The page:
As the popularity of professional sports continues to increase from year to year, commissioners, team owners, and other investors within professional sports leagues are continuously analyzing regional and international community markets to expand the league and his/her overall professional brand. The National Basketball Association (NBA) is currently one of the most recognizable and economically profitable professional sports leagues throughout domestic and international territories. It is due to this success, members of the NBA’s governing body are constantly analyzing the expansion of the NBA into new and former communities, regions and territories. Local and regional community support and the potential for business development opportunities, are essential external components which contribute to the possibility of expansion into a particular region. This paper is intended to review or analyze the positive and negative economic and social influences of the NBA’s potential decision for new expansion or relocation of another professional NBA franchise back into the Seattle, Washington community.
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Advising student-athletes: Understanding job preparation, roles, and challenges of the athletic academic advisor

Authors: Aaron Vaughn, Jimmy Smith

Corresponding Author:
Aaron Vaughn
Gonzaga University
502 E. Boone Ave, AD Box 25
Spokane, WA. 99258
avaughn2@zagmail.gonzaga.edu
520-270-0480

Aaron Vaughn, Graduate Student, Master’s of Arts in Sport and Athletic Administration (MASAA), Gonzaga University

Dr. Jimmy Smith, Ph.D., Assistant Professor, Department of Sport and Physical education; Gonzaga University, smithj1@gonzaga.edu

Advising student-athletes: Understanding job preparation, roles, and challenges of the athletic academic advisor

Abstract
According to the NCAA, each athletic department must provide its student-athletes with academic support that aids them with the necessary resources to be successful in the classroom. While much of the research in intercollegiate athletics focuses on coaches, student-athletes, and athletic administrators, less is known about Athletic Academic Advisors who provide necessary support to the student-athlete for their success off the fields or courts. This research aimed to contribute to the broad intercollegiate athletic literature related to further understanding Athletic Academic Advisors, and sought to specifically understand their preparedness, job roles, and challenges. A survey was sent to 510 athletic academic advisors; 115 responded, yielding a 22.5% response rate. Results showed important factors on preparedness was the level and focus of their degree, previous experience working with student-athletes, having a written set of job roles, and having been mentored. The relevant challenges faced by this population were student-athletes’ lack of academic desire, NCAA eligibility rules, athletes encountering issues with stress, communication, attendance, and an overwhelming amount of job roles.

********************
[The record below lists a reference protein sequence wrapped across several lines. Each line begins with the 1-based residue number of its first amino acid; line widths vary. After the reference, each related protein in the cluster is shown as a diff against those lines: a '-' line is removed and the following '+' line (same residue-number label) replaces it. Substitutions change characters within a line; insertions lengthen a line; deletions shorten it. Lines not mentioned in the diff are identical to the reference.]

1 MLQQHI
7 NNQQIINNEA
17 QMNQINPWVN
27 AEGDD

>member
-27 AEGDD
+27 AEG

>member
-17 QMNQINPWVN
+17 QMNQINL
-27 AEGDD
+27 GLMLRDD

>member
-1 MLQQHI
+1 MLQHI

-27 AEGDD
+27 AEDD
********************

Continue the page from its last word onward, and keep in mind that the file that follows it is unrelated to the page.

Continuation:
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Exposure to Women’s Sports: Changing Attitudes Toward Female Athletes

Authors: Travis Scheadler, Audrey Wagstaff, Ph.D., MJE

Corresponding Authors:
Travis Scheadler
tscheadler@wilmington.edu
(937) 751-5799
6811 Oakland Rd
Loveland, OH 45140
Wilmington College

Audrey Wagstaff, Ph.D., MJE
audrey_wagstaff@wilmington.edu
(937) 481-2253
1870 Quaker Way
Pyle Box 1221
Wilmington, OH 45177
Wilmington College

Exposure to Women’s Sports: Changing Attitudes Toward Female Athletes

ABSTRACT
Many sports fans argue that women’s sports are boring compared to men’s sports. Simultaneously, women’s sports, compared to men’s sports, are rarely broadcasted in the media. Therefore, could the media be making sports fans believe that women’s sports are less desirable by giving them less coverage? Using the Agenda-Setting Theory, Framing Theory, and Mere Exposure Effect, an intervention was developed to promote women’s sports to sports fans. Half of the participants received watched highlight films of women’s sports each week for 4 weeks. Results indicate that the intervention decreased prejudice towards female athletes after 3 weeks but had no effect on interest towards women’s sports. Future studies should immerse participants into the live action of women’s sports rather than highlight footage.